Monday, March 10, 2008

We'll all be safe from Satan/when the thunder rolls: My thoughts on The Wire Finale

Warning: This article will refer to characters and events from all five seasons of The Wire. I IMPLORE you to be familiar with the series and watch them on DVD or HBO before reading this article.

I realize I've been doing a lot of talking about TV on this "FILM" blog lately but the fact of the matter is that visits to the theater have not been in the budget lately (haven't had a lot of free time either and the two tend to go hand in hand). But who needs Donny Osmond and Martin Lawrence when you've got the conclusion to quite simply the greatest television series ever? Oh sure, I love the Office and Arrested Development, Deadwood and Battlestar Galactica, love them dearly (my relationship with The Sopranos is a tad more complex [if there's interest I'll comment on it at a later date]). But there is no show that has more purely engaged me as a viewer. It's broadened my consciousness, causing me to reconsider the institutions that I live and work in every day (being in the education racket it's little wonder my favorite of the bunch is season four) and even more importantly has made me consider the people I live alongside in a city of millions. In renouncing the traditional themes of good versus evil creator David Simon and his incredibly gifted collaborators create empathy for every single character (with a notable exception I'll be mentioning later) no matter where or how they live.
I could go on and on about favorite scenes (Boadie learns chess, Prez's first day, Carcetti's phone calls, Kima says goodnight etc), favorite characters (Carver, Omar, Prez, Stringer, Norman, Gus and of course BUNK), favorite lines by Clay Davis (Shiiiiiiiiiiiiiiiiiiiiit) but let's talk about last night's finale. I was surprised (and somewhat pleased) to hear that rumors of McNulty's death or suicide were greatly exaggerated (though they teased it nicely with the start of the Irish wake). Considering the absolute mess his life had become, driving many a man to put his service revolver in his mouth, it would've been a logical turn of events. Some may even say that many of the characters got off too easy. I disagree, McNulty gets to live and possibly save his relationship with Beadie, but he's no longer doing the only thing he's truly happy to do, the only thing he CAN do, being a murder police. Daniels FINALLY became commissioner, but his ideologies regarding juking the stats (WHICH HE WOULD'VE BROUGHT UP ANYWAY grrrrr) got his ass-kicked out minutes after he was sworn in. Even I was surprised to finally empathize with Marlo. His brief time hobnobbing with the rich and powerful in Baltimore away from the criminal element has essentially severed his connection with he streets. His power base is gone, he may be a free man but like McNulty he can no longer do what he excels at. In true Wire fashion no character really won, at best their were those that didn't completely fail. Carver got promoted but I can't imagine working under the newly christened commissioner Valchek will be fun. Some may say that the cyclical nature of the characters and institutions may make the ending seem too pat, but history demonstrates time and again that the names may change but people basically remain the same. It's fitting (and tragic) that Michael is the new Omar and it was devastating (I got completely teary) to see Dukie become the new Bubs. Jeez is that depressing.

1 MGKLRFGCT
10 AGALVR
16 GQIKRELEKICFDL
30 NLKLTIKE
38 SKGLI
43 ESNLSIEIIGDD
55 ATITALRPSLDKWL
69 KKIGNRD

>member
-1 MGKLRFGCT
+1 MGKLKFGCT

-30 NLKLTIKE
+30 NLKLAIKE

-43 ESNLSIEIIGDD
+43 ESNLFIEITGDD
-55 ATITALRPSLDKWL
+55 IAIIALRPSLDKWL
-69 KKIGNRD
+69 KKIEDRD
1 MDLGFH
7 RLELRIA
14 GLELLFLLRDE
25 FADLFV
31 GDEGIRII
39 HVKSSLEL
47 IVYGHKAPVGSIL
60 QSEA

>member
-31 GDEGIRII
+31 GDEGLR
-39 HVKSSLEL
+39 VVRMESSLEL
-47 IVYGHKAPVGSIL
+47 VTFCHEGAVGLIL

There's only one weak spot in the shows environments and that has been the media section. Don't misunderstand, there was plenty of intriguing material at the Baltimore Sun but of all the character I felt that only Gus Haynes was presented with multiple dimensions. Everyone else was a goody-two shoes cub reporter, bumbling money and awards hungry editor, cynical reporter on their way out or an opportunistic bastard. The other institutions always made you reconsider the "bad" guys and the "good" guys. Valchek, Rawls, Landesman, Avon, the Sobotkas, the kids, Bunk, McNulty, Carver all alternatively got moments to show off the angels and demons of their inner nature. Maybe it was the crunch of episodes predicated by the writer's strike, but these newsroom characters didn't really get an opportunity to expose alternate sides to themselves.
But if the most critical thing I can say is that eight of the shows hundred plus characters came off as not completely multi-dimensional then that's a damn good show. The Wire could make you laugh as hard as the best sitcom, put you on the edge of your seat better than the best police procedural and make you wonder more about the world you lived in better than hours of cable news. I will miss it, but if it had to end, I'm glad it ended like this.

All right readers, lay it on me. Tell me your thoughts on the finale, the series, favorite lines, moments and characters in the comments.

1 comment:

brian said...

1. "F*ck f*ck f*ck f*ck f*ck f*ck."
2. Omar walks down the street for cereal. A bag of money drops out the window.
3. McNulty blasting the Pogues, misjudging a turn and slamming into a wall.
4. Michael and Dukie talking about the piss balloons summer's past.
5. Bubs finally eating with his sister. [Not special for the scene, but for the happy ending that Simon rarely gives out.]